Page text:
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Well...I don't know about moving there, but I certainly would like to visit Iceland.

I first became curious about Iceland when as a child of about 7 or 8, I heard tell in school of the Norwegian/Icelandic explorers/adventurers Erik the Red, who settled Greenland, and his son Leif Eriksson, who was said to have discovered Vinland. Then, while I was in secondary school, I met a girl who'd actually been born and lived there until her parents divorced and her mother took her back with her to her own native country, The Netherlands. The stories she told me of her father's country fired my imagination and instilled in me the longing to go there and look around for myself one day. But it's been 30 years and I still haven't gone...

I have been to Egypt though, became masriyya through marriage, and I don't know what to make of the 'revolution' that got rid of Mubarak earlier in the week. Traditionally as well as practically, Arab nations aren't familiar with the concept of democracy; and from what I know of the Egyptians, most of them have other, more important things to worry about than what form their government should take. 30% of the population can neither read nor write, and 60% live on or just above the breadline. Corruption is everywhere. With Mubarak out of the way, and the Military High Council in charge, I don't see that there is really going to be a fundamental change in the short term...and in the long term, who knows?


Day 14 - Your earliest memory
Day 15 - Your favorite tumblrs
Day 16 - Your views on mainstream music
Day 17 - Your highs and lows of this past year
Day 18 - Your beliefs
Day 19 - Disrespecting your parents
Day 20 - How important you think education is
Day 21 - One of your favorite shows
Day 22 - How have you changed in the past 2 years?
Day 23 - Give pictures of 5 guys who are famous and who you find attractive.
Day 24 - Your favorite movie and what it’s about
Day 25 - Someone who fascinates you and why
Day 26 - What kind of person attracts you?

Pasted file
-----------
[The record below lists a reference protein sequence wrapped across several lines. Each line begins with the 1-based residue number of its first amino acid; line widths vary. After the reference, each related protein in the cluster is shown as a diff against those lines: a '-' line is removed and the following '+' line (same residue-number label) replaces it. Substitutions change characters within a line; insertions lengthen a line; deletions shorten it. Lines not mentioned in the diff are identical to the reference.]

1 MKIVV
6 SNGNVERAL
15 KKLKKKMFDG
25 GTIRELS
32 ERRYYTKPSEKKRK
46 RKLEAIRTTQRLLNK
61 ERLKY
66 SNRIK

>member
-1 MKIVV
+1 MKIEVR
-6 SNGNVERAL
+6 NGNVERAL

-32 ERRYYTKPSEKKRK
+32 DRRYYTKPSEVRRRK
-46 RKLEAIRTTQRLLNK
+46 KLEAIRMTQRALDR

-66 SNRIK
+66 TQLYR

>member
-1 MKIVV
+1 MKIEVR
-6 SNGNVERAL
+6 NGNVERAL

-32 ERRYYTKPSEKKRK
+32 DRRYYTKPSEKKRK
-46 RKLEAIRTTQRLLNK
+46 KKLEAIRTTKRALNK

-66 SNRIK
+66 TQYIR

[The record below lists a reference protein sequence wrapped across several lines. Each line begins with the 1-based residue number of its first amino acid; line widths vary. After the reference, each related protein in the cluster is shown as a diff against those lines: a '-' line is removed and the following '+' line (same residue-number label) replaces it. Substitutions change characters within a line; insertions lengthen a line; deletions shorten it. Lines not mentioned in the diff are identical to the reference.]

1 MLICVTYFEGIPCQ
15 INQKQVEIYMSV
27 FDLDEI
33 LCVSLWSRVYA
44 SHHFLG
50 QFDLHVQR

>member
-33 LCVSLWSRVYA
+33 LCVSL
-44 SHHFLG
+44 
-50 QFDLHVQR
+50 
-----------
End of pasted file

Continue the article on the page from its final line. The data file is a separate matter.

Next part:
Day 27 - A problem that you have had
Day 28 - Something that you miss
Day 29 - Goals for the next 30 days

Comments

( 4 Speak Like A Child — Shout To The Top )
deborahw37
Feb. 13th, 2011 10:27 am (UTC)
Iceland is magical but I wouldn't want to live there!

And I believe that Eqypt can build a democracy, I don't think it will be easy or plain sailing but I believe they can do it.
gamiila
Feb. 13th, 2011 11:19 pm (UTC)
I suppose we'll just have to wait and see.
suze2000
Feb. 14th, 2011 07:07 am (UTC)
Iceland is a lovely place. I went when the Kroner was very high and things were outrageously priced. I was lucky enough to stay with an Icelandic girl I knew from an online forum, which kept the cost down a fair bit. She also took a week off work to drive me around and show me the sights. So fantastic. Not a tree to be seen though, which I thought was odd. Good thing they have geothermal heating, because there's no wood, if there ever was any! Now that prices have fallen, you should consider going.

As for Egypt, you're in a better position to know the people than most, I'd say. All the people I saw on the TV being interviewed were obviously foreign-educated, intellectuals and the like. I don't know that the majority of Egyptians would want a govt with them in charge any more than their current corrupt govt. I fear there may be a hidden fundamentalist element who will now swoop in and take control. Which of course would lead to a riskier planet and worse conditions for women in Egypt (as if it's not bad enough with FGM etc).
gamiila
Feb. 14th, 2011 08:21 am (UTC)
Now that prices have fallen, you should consider going.

Before, it was the cost holding me back; now, it's the fact that no one wants to come with me :-( If I can't persuade anyone in the next year and a half (till my 50th birthday), I'll definitely go on my own.

All the people I saw on the TV being interviewed were obviously foreign-educated, intellectuals and the like.

That's what concerned me, too. There is no groundswell of popular or political support for the concept of democracy in Egypt. Except for a small contingent of educated people who can't find work because they have no connections, the vast majority of Egyptians don't give a fig for politics or human rights. Muslim extremists hold sway in some parts of the country; the army often has to be deployed there. It enjoys the respect of the population, who will support whatever solution the army high command proposes, as that has been the way it's always been. Egypt has been governed by military mem ever since the 1952 revolution: Naguib, Nasser, Sadat and Mubarak all rose to power through the army. Both Naguib and Sadat paid the price when they struck out on their own and tried to implement policies that the army didn't approve of.

So I don't believe that Egypt can build a democracy, or that what happened last week can truly be the dawn of a new era. The secret police may be keeping its head down now, but I'm sure they'll be back. And everything will go back to normal pretty soon.
( 4 Speak Like A Child — Shout To The Top )

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